In setting goals, however, Metzenbaum and Vasisht caution that regulators must be careful not to scope goals too narrowly nor introduce perverse incentives. They warn against setting goals so specific that regulators neglect other important objectives. In addition, they observe that “linking incentives to goal attainment” can sometimes lead to “measurement manipulation.” For example, in some instances when students’ test scores have been linked to a teacher’s performance for purposes of reward or punishment, some teachers reportedly have been tempted to teach to the test or, even worse, to cheat “to help students get better test scores.”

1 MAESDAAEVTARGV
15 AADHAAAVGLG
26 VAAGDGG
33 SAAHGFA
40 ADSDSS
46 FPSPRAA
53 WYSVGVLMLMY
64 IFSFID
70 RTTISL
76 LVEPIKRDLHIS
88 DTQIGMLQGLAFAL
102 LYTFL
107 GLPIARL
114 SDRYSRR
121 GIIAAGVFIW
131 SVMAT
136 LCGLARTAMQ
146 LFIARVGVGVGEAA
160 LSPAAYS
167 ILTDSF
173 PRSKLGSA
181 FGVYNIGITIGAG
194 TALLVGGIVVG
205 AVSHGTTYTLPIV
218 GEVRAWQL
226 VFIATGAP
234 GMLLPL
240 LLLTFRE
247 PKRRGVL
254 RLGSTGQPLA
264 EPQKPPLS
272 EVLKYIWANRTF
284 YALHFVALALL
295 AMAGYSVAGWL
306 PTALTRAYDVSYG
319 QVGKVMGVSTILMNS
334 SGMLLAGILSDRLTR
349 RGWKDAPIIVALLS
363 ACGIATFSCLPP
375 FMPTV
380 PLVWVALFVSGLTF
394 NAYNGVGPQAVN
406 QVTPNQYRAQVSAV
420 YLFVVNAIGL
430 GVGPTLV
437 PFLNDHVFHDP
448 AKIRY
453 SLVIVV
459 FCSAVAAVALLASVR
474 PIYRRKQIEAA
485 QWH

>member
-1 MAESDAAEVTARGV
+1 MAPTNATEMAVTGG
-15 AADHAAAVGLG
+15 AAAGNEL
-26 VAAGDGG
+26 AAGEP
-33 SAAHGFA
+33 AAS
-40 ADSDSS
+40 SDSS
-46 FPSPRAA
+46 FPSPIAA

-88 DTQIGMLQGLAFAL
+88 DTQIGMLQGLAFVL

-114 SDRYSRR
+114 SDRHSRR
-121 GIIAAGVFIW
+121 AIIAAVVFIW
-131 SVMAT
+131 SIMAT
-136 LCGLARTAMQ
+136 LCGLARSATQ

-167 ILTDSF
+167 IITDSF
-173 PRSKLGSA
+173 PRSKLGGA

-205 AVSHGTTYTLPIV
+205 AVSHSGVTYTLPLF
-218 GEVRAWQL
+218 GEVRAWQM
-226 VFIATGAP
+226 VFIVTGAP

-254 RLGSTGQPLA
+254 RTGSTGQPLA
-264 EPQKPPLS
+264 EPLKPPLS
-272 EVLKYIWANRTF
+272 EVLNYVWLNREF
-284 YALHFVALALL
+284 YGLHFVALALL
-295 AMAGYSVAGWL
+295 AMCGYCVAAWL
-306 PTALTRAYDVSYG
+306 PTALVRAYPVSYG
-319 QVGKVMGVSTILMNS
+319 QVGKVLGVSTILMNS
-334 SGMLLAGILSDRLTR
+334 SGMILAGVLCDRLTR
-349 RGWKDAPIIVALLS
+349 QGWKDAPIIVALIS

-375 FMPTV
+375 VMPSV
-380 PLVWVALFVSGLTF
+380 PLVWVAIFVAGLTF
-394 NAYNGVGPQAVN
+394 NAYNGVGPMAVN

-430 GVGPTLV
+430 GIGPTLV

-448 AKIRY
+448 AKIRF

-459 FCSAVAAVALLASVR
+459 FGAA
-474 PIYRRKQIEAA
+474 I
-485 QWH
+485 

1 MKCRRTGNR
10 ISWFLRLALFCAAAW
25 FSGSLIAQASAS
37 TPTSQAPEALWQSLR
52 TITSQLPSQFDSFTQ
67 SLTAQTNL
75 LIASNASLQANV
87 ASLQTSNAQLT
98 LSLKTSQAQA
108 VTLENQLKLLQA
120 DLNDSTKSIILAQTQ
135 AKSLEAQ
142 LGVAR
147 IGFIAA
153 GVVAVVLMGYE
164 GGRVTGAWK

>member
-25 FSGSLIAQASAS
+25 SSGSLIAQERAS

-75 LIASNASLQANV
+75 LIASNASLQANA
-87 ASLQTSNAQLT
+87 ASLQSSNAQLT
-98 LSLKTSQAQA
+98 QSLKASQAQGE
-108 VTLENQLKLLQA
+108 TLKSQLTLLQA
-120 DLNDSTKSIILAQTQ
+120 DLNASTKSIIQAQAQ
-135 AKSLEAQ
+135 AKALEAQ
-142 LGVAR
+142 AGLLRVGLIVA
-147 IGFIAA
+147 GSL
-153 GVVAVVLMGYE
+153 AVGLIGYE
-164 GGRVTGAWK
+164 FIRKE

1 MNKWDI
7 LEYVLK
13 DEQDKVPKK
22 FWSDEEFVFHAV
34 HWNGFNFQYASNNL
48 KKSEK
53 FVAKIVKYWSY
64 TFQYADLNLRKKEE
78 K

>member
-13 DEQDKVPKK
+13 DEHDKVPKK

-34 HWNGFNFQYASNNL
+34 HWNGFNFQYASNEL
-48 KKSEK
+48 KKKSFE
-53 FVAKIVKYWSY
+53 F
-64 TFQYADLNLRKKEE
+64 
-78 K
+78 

Still, choosing and managing to advance well-framed outcomes-focused goals enable an organization to keep up with innovation, they explain. Citing the 2008 financial crisis, Metzenbaum and Vasisht discuss how innovation within capital markets—markets that facilitate the purchase and sale of equity and debt—created risk that “could spill over into the broader financial system.” To address evolving risks in the market, Metzenbaum and Vasisht ask whether the U.S. Securities and Exchange Commission should seek to expand its mission of investor protection to include financial stability, or whether the Federal Reserve should look to expand its reach into the capital markets. They use these questions not to suggest a policy position but to illustrate the need for continuing adaptability in regulation.